We first do this for eigenvalue , in order to find the corresponding first eigenvector: Since this is simply the matrix notation for a system of equations, we can write it in its equivalent form:

(8) and solve the first equation as a function of , resulting in:

(9) Since an eigenvector simply represents an orientation (the corresponding eigenvalue represents the magnitude), all scalar multiples of the eigenvector are vectors that are parallel to this eigenvector and are therefore equivalent (If we would normalize the vectors, they would all be equal). Thus, instead of further solving the above system of equations, we can freely choose a real value for either or , and determine the other one by using equation (9).

For this example, we arbitrarily choose , such that . Therefore, the eigenvector that corresponds to eigenvalue is

(10) ## Calculating the second eigenvector

Calculations for the second eigenvector are similar to those needed for the first eigenvector;
We now substitute eigenvalue into equation (1), yielding:

(11) Written as a system of equations, this is equivalent to:

(12) Solving the first equation as a function of results in:

(13) We then arbitrarily choose and find . Therefore, the eigenvector that corresponds to eigenvalue is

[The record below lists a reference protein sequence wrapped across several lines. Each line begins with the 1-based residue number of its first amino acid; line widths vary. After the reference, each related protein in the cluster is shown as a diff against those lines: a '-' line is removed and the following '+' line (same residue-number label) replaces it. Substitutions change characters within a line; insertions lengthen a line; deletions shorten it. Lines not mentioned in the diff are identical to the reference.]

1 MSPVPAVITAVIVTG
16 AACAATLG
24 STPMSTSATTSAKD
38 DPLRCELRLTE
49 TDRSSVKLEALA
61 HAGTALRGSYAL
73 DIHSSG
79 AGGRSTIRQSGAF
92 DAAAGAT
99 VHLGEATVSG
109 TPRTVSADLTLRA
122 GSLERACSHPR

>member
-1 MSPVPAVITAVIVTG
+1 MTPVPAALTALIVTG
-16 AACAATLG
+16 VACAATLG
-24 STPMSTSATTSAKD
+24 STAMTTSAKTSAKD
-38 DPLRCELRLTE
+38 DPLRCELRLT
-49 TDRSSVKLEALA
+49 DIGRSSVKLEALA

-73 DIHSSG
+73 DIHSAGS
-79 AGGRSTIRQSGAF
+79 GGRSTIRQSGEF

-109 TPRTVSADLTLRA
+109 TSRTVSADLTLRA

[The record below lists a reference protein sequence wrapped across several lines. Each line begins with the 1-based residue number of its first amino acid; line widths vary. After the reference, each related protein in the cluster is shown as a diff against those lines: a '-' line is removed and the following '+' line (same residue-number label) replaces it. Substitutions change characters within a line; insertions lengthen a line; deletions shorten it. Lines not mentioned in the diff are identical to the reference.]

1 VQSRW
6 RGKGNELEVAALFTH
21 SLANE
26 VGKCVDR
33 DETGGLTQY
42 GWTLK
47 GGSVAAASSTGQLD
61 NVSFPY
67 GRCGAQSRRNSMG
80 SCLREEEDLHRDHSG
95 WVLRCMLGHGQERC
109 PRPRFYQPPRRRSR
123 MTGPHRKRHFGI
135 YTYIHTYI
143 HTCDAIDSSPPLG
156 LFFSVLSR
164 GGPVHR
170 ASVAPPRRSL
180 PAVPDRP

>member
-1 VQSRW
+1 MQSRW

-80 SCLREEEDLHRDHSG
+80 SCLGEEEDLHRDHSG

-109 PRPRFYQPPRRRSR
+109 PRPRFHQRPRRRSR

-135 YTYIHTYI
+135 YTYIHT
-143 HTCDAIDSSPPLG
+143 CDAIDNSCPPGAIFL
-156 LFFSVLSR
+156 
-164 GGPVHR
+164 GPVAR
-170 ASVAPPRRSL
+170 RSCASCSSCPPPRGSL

(14) A large set of data can be represented as a matrix and we need to somehow compress the columns of the sparse matrix to speed up our calculations. Plus if we multiply a matrix by a vector then we achieve a new vector. The multiplication of a matrix by a vector is known as transformation matrices. We can transform and change matrices into new vectors by multiplying a matrix with a vector. The multiplication of the matrix by a vector computes a new vector. This is the transformed vector. Hold that thought for now!

The new vector can be considered to be in two forms:

1. Sometimes, the new transformed vector is just a scaled form of the original vector. This means that the new vector can be re-calculated by simply multiplying a scalar (number) by the original vector; just as in the example of vectors A and B above.
2. And other times, the transformed vector has no direct scalar relationship with the original vector which we used to multiply to the matrix.

If the new transformed vector is just a scaled form of the original vector then the original vector is known to be an eigenvector of the original matrix. Vectors that have this characteristic are special vectors and they are known as eigenvectors. Eigenvectors can be used to represent a large dimensional matrix.

Therefore, if our input is a large sparse matrix M then we can find a vector o that can replace the matrix M. The criteria is that the product of matrix M and vector o should be the product of vector o and a scalar n: M * o = n* o

This means that a matrix M and a vector o can be replaced by a scalar n and a vector o.

In this instance, o is the eigenvector and n is the eigenvalue and our target is to find o and n.

Therefore an eigenvector is a vector that does not change when a transformation is applied to it, except that it becomes a scaled version of the original vector.